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Hi. It seemed to be a good time to ressurect the individual threads that were set up when I helped get this Forum created. We are getting so many threads being started for so many things that could all be in one place that it makes it hard to find anything.

 

Keeping within a theme thread makes the Classic Film DVD Reviews Forum a much neater place and better organzized.. Thanks.

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  • 1 year later...

 

*You Only Live Twice (Blu-ray)*

 

While all Bond films have something I like, in this story of Bond investigating several U.S. and Russian space capsules that have been intercepted by a mysterious third party located in Japan, there is an action sequence that is so large and so exciting, that it has risen to the top of my favorites. It is near the climax of the film, inside a hidden base in a volcano, which is one of the greatest sets you will ever see in a James Bond movie. Dozens of ninjas stream down ropes to battle Blofeld's Chinese forces, while Bond tries to stop World War III from starting.

 

 

Picture quality is simply amazing! They had restored it in high definition for for the DVD Ultimate Edition several years ago. That was very impressive for the time, but now that we really get it in HD it just blows away the DVD! No kidding, this does not look like it was filmed in the 1960s. You've heard the joke that you can see the pores in HD. Well, here, you really do.

 

 

Audio quality is exceptional. A great film to crank up the volume. Make sure your subwoofer is on.

 

 

The extras: Let me tell you, these will keep you going for a very long time. They have been ported over from the two-DVD Ultimate Edition, and they cover more than just the making of You Only Live Twice. One of the best is a salute to the title sequences by Maurice Binder. Another one I liked, but it was only excerpts, was a Whicker's World b&w TV documentary on the set, capturing a lot of the filming as it happened. There is also a commentary with cast and crew. It almost seems like the extras never end, and that is a very good thing.

 

 

Very highly recommended.

 

 

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  • 4 weeks later...

 

*Dr. No (Blu-ray)*

 

It is so hard to believe that at the time they made this that Bond hadn't been in a movie before. Wile it may not have had the budget of later films, there is a lot of style in this first feature and Connery is already a natural in the role. Joseph Wiseman's Dr. No is a bit too much as an oriental villain with metal hands. As a matter of fact, the film tried to cast a few roles that were Chinese in nature but played by actors who were not convincing as Asians. But that still can't take away from the fun here.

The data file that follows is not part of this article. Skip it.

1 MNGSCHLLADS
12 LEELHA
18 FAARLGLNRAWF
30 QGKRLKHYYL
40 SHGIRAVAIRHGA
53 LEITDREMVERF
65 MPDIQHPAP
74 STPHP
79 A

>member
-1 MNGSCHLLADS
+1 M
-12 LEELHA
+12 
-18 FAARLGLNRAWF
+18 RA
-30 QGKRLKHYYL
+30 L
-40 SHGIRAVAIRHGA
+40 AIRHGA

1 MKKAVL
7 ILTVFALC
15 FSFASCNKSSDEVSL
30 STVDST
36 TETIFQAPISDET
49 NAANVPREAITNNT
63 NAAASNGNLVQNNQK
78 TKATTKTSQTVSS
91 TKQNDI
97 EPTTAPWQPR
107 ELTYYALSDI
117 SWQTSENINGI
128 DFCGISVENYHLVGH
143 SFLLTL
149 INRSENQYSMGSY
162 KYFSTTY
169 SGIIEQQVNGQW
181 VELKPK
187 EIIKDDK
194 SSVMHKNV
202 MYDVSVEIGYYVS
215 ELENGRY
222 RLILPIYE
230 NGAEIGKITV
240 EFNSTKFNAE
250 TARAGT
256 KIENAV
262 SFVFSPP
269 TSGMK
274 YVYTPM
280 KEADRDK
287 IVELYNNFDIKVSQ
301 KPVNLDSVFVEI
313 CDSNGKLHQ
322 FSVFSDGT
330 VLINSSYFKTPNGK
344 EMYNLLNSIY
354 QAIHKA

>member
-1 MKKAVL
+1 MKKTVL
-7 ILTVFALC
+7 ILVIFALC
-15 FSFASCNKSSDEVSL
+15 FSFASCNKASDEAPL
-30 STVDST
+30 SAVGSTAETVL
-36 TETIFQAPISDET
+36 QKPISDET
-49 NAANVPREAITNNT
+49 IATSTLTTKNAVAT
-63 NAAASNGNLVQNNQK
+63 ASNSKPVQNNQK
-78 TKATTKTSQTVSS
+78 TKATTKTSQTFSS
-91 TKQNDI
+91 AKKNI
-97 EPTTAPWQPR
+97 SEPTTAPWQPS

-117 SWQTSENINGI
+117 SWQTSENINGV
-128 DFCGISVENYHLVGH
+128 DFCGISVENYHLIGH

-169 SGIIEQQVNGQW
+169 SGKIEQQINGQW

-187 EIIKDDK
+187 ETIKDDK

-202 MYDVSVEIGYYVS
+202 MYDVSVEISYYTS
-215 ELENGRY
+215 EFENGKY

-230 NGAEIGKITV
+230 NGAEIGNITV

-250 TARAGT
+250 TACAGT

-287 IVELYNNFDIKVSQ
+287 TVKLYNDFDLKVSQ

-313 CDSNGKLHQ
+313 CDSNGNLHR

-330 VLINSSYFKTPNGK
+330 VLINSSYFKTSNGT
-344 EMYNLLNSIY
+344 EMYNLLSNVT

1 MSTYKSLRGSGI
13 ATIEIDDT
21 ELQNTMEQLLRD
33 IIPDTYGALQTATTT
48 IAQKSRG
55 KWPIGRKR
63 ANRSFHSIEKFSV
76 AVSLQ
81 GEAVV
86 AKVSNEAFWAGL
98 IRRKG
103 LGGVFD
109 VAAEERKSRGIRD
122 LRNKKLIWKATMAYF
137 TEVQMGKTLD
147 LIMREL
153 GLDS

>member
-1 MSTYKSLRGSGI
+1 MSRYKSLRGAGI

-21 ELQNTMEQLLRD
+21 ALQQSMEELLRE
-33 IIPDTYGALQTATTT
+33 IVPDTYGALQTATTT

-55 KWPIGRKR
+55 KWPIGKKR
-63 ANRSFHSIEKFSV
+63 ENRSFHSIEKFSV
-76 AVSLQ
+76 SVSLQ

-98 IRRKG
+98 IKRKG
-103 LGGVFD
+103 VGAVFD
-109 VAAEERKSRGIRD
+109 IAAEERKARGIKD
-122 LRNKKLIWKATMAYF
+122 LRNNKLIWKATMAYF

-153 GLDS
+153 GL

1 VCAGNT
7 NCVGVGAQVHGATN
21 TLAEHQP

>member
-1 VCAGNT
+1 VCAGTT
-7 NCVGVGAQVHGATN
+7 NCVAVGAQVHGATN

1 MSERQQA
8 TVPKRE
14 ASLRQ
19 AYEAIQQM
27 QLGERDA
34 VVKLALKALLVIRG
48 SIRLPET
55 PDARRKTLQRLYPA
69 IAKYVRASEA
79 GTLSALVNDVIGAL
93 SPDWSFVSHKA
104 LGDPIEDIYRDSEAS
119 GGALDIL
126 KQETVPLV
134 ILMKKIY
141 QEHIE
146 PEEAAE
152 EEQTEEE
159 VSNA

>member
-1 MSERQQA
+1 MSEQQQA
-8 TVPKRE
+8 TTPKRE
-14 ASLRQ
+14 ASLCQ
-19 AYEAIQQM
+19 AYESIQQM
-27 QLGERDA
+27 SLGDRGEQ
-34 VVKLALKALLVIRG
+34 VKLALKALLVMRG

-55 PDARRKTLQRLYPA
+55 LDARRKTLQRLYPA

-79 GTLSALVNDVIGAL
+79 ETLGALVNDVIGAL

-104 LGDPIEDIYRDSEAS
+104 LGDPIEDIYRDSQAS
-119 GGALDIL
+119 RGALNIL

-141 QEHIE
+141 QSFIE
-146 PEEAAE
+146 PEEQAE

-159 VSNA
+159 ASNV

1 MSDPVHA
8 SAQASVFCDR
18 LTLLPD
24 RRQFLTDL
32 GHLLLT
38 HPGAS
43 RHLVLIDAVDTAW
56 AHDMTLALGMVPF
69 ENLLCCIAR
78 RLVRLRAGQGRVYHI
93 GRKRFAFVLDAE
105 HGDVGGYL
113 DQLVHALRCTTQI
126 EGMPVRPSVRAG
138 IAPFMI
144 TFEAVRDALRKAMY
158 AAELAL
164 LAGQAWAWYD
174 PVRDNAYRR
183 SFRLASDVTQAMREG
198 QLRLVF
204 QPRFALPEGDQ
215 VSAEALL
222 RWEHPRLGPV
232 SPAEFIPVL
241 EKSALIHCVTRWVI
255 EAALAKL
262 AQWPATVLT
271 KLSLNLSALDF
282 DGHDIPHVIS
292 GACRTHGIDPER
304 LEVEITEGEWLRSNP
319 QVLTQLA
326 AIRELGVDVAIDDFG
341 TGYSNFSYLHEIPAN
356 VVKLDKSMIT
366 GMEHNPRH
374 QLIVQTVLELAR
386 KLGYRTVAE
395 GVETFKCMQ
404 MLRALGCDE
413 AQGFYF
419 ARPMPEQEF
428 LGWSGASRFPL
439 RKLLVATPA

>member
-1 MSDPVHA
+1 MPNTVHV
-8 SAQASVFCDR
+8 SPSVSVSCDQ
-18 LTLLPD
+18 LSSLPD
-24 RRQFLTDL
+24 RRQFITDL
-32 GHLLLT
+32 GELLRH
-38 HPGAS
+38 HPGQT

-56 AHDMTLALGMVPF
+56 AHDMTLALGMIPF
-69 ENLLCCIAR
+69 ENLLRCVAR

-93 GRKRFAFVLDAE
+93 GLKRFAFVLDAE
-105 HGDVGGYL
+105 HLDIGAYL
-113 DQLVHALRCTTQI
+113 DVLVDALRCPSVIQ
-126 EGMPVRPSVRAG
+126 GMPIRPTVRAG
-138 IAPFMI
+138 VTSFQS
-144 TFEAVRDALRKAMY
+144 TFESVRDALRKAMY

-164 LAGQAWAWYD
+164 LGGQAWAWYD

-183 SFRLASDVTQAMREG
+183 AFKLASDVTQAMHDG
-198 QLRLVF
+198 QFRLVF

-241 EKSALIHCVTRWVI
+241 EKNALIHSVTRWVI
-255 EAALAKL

The picture quality is astounding, a great restoration.

 

 

Sound is excellent, too.

 

 

There are plenty of extras carried over from the DVD Ultimate Edition. Regretably, they are in standard definition, and one can certainly how much superior HD is to SD while watching these.

 

 

Among the extras are:

 

 

007: License To Restore - a brief look at the restoration, but because it is in SD you really don't see much except in cases where there are hairs or the like on the original.

 

 

The Guns of James Bond - a grainy b&w featurette from the 1960s from the real Boothroyd that Ian Fleming based the character in Dr. No on. Not exactly a thrilling piece but it does have a nice Connery introduction.

 

 

Premiere Bond: Opening Nights - this is an interesting look at many of the Bond films opening nights. Some good stars turned out and real-life celebrities like Pricess Diana are included. Future Bond Pierce Brosnan is spotted in the background of a photo at the premiere of For Your Eyes Only.

 

 

Inside Dr. No - an excellent documentary about the making of the film, running about 42 minutes. Includes interviews with Ursula Andress, director Terence Young, designed Ken Adams and many more.

 

 

Terence Young: Bond Vivant - a featurette about the director and his film history.

 

 

Dr. No 1963 Featurette - a b&w TV short, very rough shape and generally uninteresting.

 

 

A selection of trailers and TV & radio commercials.

 

 

There is a commentary that features voices of people involved in the making of the film. These come from a lot of sources, but the narrator, who works at the Ian Fleming Foundation, gives a brief intro to each before playing the audio clip to let us know who is talking. However, this is still rather awkward, because you really do lose track and it feels very jumbled, though he does try to keep each clip scene-specific.

 

 

Plus,an "image database" has a collection of about 100 photos (70 of them were taken on location in Jamaica).

 

 

This is a great package and worth adding to your collection.

 

 

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